The vet used the words “guarded prognosis” when she sent Mama Jewel and I hope with sub-cutaneous fluids and the order to force feed as much as possible. I honestly don’t think the vet expected her to live a week, let alone the nearly two weeks that she has since the visit, and she’s getting better. I’m thankful I work from home two days a week and that my husband is willing to take over feeding duties when I’m at work. With our tender care and a good schedule, I can see definite improvement in Mama Jewel. We might have a long road ahead of us, and I wouldn’t be surprised if we do, but each day brings more light in her eyes and more fieriness when it comes to feeding her. My fingers look like pincushions, so much so when my boss saw the band aids on my fingers she asked what happened. I told her Mama Jewel did, and being a cat person, she understood.
However given that our budget is tight right now and not only had the vet bill stretched it, but also the purchasing of a good quality (not Aldi’s or Special Kitty brand) canned food to feed her, well, the $20 the vet was charging for a bag of ringer’s lactate, which lasts us 5 days, added about $120 to our monthly budget. OUCH! Now granted, she isn’t going to need this once she starts eating on her own and since more is coming on Monday we’re running the weekend without it (she drinks on her own and I’m prepared to push fluids if need be). However, for as long as she does, well I needed to find a cheaper source.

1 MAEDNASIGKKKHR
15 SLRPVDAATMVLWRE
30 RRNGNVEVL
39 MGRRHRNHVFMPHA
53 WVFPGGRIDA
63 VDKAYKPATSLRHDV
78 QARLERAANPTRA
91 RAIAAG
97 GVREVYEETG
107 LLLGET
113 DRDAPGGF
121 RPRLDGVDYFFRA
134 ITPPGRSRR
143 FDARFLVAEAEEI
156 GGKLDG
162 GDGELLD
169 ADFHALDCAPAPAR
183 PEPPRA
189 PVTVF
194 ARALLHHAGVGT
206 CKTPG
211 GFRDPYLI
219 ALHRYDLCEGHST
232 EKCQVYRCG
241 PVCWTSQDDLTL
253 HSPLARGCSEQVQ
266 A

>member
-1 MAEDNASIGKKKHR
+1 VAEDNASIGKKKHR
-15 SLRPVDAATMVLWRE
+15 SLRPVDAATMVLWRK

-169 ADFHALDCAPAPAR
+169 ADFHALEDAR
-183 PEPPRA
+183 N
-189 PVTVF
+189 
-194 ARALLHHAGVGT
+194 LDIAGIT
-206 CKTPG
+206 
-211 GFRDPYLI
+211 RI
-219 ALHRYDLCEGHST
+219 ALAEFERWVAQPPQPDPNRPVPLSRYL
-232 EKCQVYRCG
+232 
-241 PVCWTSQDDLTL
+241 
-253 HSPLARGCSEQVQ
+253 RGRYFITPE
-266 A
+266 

Chewy to the rescue. Nearly everywhere I looked from the equine vet sites to chewy.com and the now-closing Drs. Foster & Smith, were half the price. Just about $10/bag. That works. My vet approved the order. It’s shipped, and should be here Monday.
We all want to do what’s best for our pets. I’m lucky in that the vets I’ve worked with also understand that I have the knowledge to deliver such care at home, am willing to do it, and that like most people, we have a budget. The IV needles are only a quarter a piece at the local feed store and the tubing as long as it stays connected to the bag, is good for as long as you need it. If I remember correctly hospital protocol is like two weeks or a month for IV tubing replacement.
The important thing is that you don’t feel bad about shopping around if you have the time and the ability to do so, and that you know it’s possible to do a lot of hospital care at home when you have the ability to do so. I’ll keep you updated, but I’m more optimistic than I was last week at this time, and that’s good.